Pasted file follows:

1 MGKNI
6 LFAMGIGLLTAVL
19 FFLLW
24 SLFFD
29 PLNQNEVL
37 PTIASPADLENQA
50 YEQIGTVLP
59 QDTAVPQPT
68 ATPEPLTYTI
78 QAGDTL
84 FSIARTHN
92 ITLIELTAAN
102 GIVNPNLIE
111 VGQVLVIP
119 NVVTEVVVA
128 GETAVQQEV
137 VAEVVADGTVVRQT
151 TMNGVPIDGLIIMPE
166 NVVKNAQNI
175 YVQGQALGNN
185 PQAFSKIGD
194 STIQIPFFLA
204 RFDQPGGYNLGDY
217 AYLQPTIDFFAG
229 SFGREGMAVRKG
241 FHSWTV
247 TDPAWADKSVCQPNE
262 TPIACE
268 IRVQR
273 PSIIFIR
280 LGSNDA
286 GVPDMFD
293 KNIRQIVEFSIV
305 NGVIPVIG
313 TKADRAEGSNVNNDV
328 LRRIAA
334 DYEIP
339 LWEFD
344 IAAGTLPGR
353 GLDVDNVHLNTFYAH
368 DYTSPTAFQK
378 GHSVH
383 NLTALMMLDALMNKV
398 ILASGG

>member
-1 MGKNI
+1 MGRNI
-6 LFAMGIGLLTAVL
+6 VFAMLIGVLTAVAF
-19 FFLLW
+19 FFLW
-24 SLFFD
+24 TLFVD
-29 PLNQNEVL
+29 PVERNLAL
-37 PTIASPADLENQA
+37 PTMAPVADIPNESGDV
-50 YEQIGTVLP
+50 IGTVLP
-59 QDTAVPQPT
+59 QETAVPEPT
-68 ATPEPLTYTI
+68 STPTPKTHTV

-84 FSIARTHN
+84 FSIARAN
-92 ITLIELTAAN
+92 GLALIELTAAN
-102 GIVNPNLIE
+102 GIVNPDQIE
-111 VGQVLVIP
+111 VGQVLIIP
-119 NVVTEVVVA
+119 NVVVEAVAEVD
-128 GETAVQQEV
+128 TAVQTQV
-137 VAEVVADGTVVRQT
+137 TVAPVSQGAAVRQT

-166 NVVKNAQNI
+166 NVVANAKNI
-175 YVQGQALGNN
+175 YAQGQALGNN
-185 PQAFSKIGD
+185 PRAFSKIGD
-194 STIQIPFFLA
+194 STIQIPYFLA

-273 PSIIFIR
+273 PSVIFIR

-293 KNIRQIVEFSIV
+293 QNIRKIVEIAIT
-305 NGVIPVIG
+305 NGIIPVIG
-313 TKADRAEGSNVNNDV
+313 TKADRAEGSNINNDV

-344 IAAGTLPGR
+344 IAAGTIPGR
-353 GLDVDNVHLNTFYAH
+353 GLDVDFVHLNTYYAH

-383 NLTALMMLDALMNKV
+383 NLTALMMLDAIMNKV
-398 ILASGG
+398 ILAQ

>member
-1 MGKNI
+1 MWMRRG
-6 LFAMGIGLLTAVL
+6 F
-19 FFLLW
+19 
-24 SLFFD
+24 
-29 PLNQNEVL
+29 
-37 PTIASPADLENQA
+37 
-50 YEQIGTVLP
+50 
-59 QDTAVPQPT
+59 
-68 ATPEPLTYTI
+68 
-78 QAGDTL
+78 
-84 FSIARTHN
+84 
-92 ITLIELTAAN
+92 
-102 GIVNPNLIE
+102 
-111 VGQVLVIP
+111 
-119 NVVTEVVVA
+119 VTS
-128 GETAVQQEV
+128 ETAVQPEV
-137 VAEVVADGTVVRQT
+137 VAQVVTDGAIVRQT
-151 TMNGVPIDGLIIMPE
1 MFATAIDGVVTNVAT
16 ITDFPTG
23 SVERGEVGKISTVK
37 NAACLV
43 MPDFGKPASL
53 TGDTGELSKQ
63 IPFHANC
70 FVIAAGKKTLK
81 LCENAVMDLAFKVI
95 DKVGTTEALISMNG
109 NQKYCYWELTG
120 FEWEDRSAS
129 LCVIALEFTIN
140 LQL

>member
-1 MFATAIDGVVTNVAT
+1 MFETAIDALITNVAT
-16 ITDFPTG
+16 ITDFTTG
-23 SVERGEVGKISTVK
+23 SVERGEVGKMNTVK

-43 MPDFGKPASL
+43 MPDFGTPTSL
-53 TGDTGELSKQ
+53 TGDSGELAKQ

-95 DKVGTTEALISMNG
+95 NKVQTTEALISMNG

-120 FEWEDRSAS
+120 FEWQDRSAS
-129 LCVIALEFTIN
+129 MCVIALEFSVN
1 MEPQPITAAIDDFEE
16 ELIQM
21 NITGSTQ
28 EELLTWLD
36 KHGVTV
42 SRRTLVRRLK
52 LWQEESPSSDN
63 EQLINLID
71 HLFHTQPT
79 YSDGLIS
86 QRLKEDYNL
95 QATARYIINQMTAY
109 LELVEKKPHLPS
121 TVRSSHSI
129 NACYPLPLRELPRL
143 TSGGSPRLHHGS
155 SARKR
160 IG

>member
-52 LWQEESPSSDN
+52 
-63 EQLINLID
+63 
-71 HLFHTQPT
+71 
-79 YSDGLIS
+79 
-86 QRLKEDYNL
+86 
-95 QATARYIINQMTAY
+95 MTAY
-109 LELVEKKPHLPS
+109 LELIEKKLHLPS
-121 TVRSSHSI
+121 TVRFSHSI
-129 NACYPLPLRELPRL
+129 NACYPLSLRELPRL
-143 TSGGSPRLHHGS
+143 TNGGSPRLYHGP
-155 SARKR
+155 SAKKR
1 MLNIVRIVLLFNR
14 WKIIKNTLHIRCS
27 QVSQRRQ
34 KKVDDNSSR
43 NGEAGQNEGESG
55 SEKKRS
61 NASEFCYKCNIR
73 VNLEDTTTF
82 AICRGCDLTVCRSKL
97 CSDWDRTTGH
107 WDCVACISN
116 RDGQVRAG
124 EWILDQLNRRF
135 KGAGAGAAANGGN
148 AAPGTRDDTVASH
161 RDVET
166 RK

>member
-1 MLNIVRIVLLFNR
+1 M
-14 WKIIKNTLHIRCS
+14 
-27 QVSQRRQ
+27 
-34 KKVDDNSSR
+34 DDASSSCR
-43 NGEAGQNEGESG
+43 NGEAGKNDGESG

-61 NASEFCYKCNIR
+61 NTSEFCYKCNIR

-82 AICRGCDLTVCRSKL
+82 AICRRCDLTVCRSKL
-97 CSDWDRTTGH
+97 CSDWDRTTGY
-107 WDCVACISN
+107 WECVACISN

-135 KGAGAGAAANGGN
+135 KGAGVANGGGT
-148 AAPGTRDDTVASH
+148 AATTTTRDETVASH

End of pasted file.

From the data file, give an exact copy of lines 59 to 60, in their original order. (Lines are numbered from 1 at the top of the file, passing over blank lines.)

+50 IGTVLP
-59 QDTAVPQPT